|37000 Feet||Browse and search NASA's
Aviation Safety Reporting System
|Local Time Of Day||1201 To 1800|
|Locale Reference||airport : dlg|
|Altitude||agl bound lower : 0|
agl bound upper : 420
|Operator||common carrier : air carrier|
|Make Model Name||Small Transport, Low Wing, 2 Recip Eng|
|Flight Phase||descent : approach|
|Affiliation||company : air carrier|
|Function||flight crew : single pilot|
|Qualification||pilot : instrument|
pilot : commercial
pilot : cfi
pilot : atp
|Experience||flight time last 90 days : 200|
flight time total : 8000
flight time type : 900
|Function||other personnel other|
|Anomaly||inflight encounter : weather|
non adherence : far
|Independent Detector||other flight crewa|
|Resolutory Action||none taken : anomaly accepted|
|Primary Problem||Flight Crew Human Performance|
|Air Traffic Incident||Pilot Deviation|
The aircraft was returning to dillingham IFR following delivering passenger to togiak (60 southwest) on a VFR part 135 flight. The return flight was empty other than a non revenue passenger, and employee of the company, who is also a private pilot. Therefore the flight was being conducted under part 91 flight rules. Just prior to starting the approach the WX was reported by FSS and broadcast on FSS and ATIS frequencys as having reduced to 200' ceiling and 1/2 mi visibility. Due to what is generally perceived as unreliable WX reports and reporting personnel unresponsive to PIREPS, a decision was made to conduct the approach to actually see if flight conditions for a safe landing existed. The absence of RVR readings and the highly variable nature of the WX conditions existing at the time were also factors in the decision to make the approach. At the missed approach point, at 420' and over the end of the runway (1.8 DME, dlg 005 degree right), the entire length of the runway was in sight, signifying that at least 1 mi visibility existed. The landing was somewhat long, utilizing mostly the last 1/2 of the runway due to a tailwind component (estimated 10 KTS), the height above the approach end of the runway (420') and the slow reactions of the flaps to 40 degrees (full) from 10 degree approach setting. The remaining 2500' for T/D and rollout was more than adequate, as we frequently use gravel runways of approximately that distance or somewhat less. The slow reaction of the flaps is due to a ad which calls for a 40:1 reduction gear box for the flaps, instead of 20:1 as originally manufactured. I believe that in this case, the reason that the WX was reported lower than the actual landing and runway conditions is due to the FSS station bldg being located well to the west of the runway on the west ramp. A fog bank was covering most of the west and southwest ramp areas of the airport. The runway was in good condition with landing minimums existing and a safe landing made. The highly variable nature of the WX was indicated by the fact that in a few minutes normal airport operations resumed, starting with IFR then SVFR flts. The practice of reporting and forecasting WX different or biased toward worse than actual, to cover the govt forecasters and reporting personnel against liability, causes a loss of credibility and a reduction in safety due to pilots disregarding WX information, even in cases where it might be accurate.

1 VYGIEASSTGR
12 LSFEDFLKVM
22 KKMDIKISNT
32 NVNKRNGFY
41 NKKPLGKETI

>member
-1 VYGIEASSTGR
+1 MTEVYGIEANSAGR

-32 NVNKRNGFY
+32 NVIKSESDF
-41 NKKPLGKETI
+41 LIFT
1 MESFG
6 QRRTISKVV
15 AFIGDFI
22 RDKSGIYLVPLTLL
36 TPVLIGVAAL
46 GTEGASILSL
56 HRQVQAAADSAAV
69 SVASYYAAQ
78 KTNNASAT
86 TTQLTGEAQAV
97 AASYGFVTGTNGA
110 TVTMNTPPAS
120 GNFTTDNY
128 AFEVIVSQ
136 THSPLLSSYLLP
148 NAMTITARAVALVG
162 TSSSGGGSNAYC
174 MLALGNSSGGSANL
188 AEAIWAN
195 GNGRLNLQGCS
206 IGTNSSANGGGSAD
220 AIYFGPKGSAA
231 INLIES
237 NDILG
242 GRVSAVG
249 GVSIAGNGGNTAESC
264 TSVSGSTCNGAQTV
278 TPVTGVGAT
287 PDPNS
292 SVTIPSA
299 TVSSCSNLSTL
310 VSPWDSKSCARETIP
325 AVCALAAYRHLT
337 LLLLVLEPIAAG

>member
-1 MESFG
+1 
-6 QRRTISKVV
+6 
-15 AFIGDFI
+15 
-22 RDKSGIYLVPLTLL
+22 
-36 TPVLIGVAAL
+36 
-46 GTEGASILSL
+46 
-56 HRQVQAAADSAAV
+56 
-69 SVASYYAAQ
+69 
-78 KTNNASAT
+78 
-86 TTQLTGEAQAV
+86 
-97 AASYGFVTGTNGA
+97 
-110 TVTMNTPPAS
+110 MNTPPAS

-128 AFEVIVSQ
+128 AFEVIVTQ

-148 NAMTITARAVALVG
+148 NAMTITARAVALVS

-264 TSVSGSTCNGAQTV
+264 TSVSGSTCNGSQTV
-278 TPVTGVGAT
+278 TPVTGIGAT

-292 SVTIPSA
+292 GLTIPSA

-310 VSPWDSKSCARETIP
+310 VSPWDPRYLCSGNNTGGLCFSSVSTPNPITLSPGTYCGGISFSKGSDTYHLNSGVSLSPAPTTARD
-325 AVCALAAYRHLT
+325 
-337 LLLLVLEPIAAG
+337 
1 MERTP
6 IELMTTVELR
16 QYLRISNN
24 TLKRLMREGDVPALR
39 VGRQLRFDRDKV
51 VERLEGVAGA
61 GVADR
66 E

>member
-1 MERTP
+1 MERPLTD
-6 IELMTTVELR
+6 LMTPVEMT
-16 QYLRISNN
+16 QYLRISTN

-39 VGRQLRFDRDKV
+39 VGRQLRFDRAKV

Original NASA ASRS Text
Title: ACR SMT ON RETURN FRY FLT TO HOME BASE MADE APCH IN WX REPORTED BELOW ARPT WX MINIMUMS FOR LNDG.
Narrative: THE ACFT WAS RETURNING TO DILLINGHAM IFR FOLLOWING DELIVERING PAX TO TOGIAK (60 SW) ON A VFR PART 135 FLT. THE RETURN FLT WAS EMPTY OTHER THAN A NON REVENUE PAX, AND EMPLOYEE OF THE COMPANY, WHO IS ALSO A PVT PLT. THEREFORE THE FLT WAS BEING CONDUCTED UNDER PART 91 FLT RULES. JUST PRIOR TO STARTING THE APCH THE WX WAS RPTED BY FSS AND BROADCAST ON FSS AND ATIS FREQS AS HAVING REDUCED TO 200' CEILING AND 1/2 MI VIS. DUE TO WHAT IS GENERALLY PERCEIVED AS UNRELIABLE WX RPTS AND RPTING PERSONNEL UNRESPONSIVE TO PIREPS, A DECISION WAS MADE TO CONDUCT THE APCH TO ACTUALLY SEE IF FLT CONDITIONS FOR A SAFE LNDG EXISTED. THE ABSENCE OF RVR READINGS AND THE HIGHLY VARIABLE NATURE OF THE WX CONDITIONS EXISTING AT THE TIME WERE ALSO FACTORS IN THE DECISION TO MAKE THE APCH. AT THE MISSED APCH POINT, AT 420' AND OVER THE END OF THE RWY (1.8 DME, DLG 005 DEG R), THE ENTIRE LENGTH OF THE RWY WAS IN SIGHT, SIGNIFYING THAT AT LEAST 1 MI VIS EXISTED. THE LNDG WAS SOMEWHAT LONG, UTILIZING MOSTLY THE LAST 1/2 OF THE RWY DUE TO A TAILWIND COMPONENT (ESTIMATED 10 KTS), THE HEIGHT ABOVE THE APCH END OF THE RWY (420') AND THE SLOW REACTIONS OF THE FLAPS TO 40 DEGS (FULL) FROM 10 DEG APCH SETTING. THE REMAINING 2500' FOR T/D AND ROLLOUT WAS MORE THAN ADEQUATE, AS WE FREQUENTLY USE GRAVEL RWYS OF APPROX THAT DISTANCE OR SOMEWHAT LESS. THE SLOW REACTION OF THE FLAPS IS DUE TO A AD WHICH CALLS FOR A 40:1 REDUCTION GEAR BOX FOR THE FLAPS, INSTEAD OF 20:1 AS ORIGINALLY MANUFACTURED. I BELIEVE THAT IN THIS CASE, THE REASON THAT THE WX WAS RPTED LOWER THAN THE ACTUAL LNDG AND RWY CONDITIONS IS DUE TO THE FSS STATION BLDG BEING LOCATED WELL TO THE W OF THE RWY ON THE W RAMP. A FOG BANK WAS COVERING MOST OF THE W AND SW RAMP AREAS OF THE ARPT. THE RWY WAS IN GOOD CONDITION WITH LNDG MINIMUMS EXISTING AND A SAFE LNDG MADE. THE HIGHLY VARIABLE NATURE OF THE WX WAS INDICATED BY THE FACT THAT IN A FEW MINUTES NORMAL ARPT OPS RESUMED, STARTING WITH IFR THEN SVFR FLTS. THE PRACTICE OF RPTING AND FORECASTING WX DIFFERENT OR BIASED TOWARD WORSE THAN ACTUAL, TO COVER THE GOVT FORECASTERS AND RPTING PERSONNEL AGAINST LIABILITY, CAUSES A LOSS OF CREDIBILITY AND A REDUCTION IN SAFETY DUE TO PLTS DISREGARDING WX INFO, EVEN IN CASES WHERE IT MIGHT BE ACCURATE.
Data retrieved from NASA's ASRS site as of August 2007 and automatically converted to unabbreviated mixed upper/lowercase text. This report is for informational purposes with no guarantee of accuracy. See NASA's ASRS site for official report.